quiz 2

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quiz 2
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2012-03-06 13:39:18
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  1. Intergenerational Solidarity
    • Two Fundamental Themes in Parent/child relations
    • Family Solidarity: adult children and aged parents as primary sources of both emotional and instruental support
    • 6 dimensions of intergenerational solidarity:
    • 1.Associational: type and frequency of interaction---how often do I visit my parent
    • 2.Structural: what kind of structures influence how often I see them (distance, technology)
    • 3.Functional: type of support exchange in terms of what kinds of things are you doing back and forth. (are they paying for u, are you cooking for them)
    • 4. Affectional: showing feelings and emotions, displaying emotions
    • 5.Consensual: how much or what kind of agreement is there between the generations on values and opinions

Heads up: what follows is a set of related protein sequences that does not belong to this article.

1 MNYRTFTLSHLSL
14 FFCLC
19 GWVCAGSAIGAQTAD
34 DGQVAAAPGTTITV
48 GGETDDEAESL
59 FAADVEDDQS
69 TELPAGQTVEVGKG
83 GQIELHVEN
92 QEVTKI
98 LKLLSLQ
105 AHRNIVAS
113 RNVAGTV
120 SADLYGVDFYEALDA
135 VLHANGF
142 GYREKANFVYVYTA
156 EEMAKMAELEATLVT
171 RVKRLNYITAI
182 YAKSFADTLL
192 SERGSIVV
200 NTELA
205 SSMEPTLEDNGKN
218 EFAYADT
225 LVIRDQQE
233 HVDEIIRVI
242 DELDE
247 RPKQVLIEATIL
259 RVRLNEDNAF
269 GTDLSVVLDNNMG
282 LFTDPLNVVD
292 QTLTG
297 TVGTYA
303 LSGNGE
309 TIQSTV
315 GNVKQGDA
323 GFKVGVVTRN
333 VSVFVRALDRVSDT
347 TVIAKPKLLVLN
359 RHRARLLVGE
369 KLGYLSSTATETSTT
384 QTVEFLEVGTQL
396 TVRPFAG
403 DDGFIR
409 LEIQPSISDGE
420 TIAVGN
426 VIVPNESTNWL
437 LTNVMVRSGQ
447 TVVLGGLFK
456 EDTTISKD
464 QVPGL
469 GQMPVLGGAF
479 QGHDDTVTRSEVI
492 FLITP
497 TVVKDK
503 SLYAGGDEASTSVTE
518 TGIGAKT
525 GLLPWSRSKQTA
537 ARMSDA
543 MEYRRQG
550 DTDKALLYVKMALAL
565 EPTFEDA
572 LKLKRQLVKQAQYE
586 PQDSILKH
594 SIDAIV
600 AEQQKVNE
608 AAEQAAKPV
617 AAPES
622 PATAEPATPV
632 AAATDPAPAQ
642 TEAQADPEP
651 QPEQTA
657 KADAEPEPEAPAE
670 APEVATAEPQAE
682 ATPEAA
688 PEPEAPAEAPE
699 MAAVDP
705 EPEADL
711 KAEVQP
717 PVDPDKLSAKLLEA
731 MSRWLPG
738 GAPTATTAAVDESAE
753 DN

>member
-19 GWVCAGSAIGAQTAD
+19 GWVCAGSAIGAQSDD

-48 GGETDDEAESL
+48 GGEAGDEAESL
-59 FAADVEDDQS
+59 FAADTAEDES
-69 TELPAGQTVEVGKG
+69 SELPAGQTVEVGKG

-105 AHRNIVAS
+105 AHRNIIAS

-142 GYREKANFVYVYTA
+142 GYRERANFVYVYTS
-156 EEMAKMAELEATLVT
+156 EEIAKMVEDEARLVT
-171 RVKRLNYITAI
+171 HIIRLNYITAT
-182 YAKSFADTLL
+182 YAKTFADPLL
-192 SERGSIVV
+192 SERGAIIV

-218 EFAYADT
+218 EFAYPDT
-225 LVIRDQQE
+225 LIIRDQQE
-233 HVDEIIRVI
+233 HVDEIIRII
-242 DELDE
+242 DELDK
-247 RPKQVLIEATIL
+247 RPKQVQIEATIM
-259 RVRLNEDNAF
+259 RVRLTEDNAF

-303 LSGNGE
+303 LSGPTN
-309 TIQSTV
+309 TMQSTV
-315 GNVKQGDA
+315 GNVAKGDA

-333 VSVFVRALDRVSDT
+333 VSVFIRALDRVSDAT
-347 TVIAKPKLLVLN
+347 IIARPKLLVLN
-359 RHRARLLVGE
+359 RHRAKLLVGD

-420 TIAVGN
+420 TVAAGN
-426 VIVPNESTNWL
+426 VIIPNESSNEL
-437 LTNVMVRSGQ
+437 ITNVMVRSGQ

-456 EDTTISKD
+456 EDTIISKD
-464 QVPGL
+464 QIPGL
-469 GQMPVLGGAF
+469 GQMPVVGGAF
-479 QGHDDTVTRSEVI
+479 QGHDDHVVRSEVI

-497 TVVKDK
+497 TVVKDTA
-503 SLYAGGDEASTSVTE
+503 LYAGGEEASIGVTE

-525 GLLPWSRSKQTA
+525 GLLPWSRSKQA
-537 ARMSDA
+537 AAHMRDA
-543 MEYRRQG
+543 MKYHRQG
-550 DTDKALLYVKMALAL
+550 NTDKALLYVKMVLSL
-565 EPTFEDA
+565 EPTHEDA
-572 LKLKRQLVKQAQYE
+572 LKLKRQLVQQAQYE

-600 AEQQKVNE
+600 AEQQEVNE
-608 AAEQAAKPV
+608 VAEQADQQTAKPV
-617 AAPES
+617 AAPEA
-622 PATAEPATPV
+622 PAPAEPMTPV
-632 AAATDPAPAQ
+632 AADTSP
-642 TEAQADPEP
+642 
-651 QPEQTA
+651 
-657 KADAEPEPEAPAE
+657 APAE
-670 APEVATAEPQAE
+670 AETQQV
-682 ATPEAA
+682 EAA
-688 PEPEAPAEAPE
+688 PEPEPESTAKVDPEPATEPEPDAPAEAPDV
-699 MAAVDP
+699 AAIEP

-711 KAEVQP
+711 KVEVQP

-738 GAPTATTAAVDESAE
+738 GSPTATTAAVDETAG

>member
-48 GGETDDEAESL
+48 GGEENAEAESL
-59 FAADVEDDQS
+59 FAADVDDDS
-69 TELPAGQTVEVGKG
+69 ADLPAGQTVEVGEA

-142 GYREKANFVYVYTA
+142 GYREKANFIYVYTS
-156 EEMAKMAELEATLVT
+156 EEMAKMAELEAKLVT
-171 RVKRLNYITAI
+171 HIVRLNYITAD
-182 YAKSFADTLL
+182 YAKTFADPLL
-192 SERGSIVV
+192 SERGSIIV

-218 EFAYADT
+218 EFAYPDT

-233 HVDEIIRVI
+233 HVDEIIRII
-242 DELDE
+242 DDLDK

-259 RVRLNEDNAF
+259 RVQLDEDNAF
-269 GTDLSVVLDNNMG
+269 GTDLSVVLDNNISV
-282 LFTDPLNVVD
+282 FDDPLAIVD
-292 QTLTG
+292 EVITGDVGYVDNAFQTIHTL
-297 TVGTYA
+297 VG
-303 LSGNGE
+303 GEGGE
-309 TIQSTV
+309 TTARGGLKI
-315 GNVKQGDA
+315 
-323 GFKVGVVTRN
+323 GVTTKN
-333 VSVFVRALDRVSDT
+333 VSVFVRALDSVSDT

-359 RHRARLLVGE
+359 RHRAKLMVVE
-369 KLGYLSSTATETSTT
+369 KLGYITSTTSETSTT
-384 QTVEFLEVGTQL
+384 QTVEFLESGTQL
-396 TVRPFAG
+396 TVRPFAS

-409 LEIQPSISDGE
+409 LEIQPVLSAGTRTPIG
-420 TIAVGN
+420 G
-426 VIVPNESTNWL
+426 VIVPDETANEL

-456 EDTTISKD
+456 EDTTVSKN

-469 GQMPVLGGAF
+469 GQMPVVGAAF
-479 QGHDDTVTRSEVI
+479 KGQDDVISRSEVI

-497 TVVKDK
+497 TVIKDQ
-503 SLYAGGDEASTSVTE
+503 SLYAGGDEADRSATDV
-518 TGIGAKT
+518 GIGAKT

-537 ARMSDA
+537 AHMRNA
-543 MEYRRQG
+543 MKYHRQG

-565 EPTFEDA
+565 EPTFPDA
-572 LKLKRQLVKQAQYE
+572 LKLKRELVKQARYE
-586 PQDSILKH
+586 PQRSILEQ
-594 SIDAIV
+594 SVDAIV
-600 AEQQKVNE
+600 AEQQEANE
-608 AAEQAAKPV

• 6.Normative: extent to which family members share family life expectations (timing of life events)
    • Intergenerational conflict: potential for conflict with and abandonment of the elderly
    • Dimensions of conflict:
    • collision of ind'l agenda and interest
    • ind'l tactics or responses to conflict of interest
    • hostility towards other- unfinished business
    • Historical Changes on parent/child relations:
    • life span increase, women in labor force/edu, geographic mobility, decline in intergenerational co-residence

    • Intergenerational Ties
    • tension between generational conflict/solidarity (autonomy vs. interdependence)
    • problem of maintaining balance in intergenerational relations (equity and equality)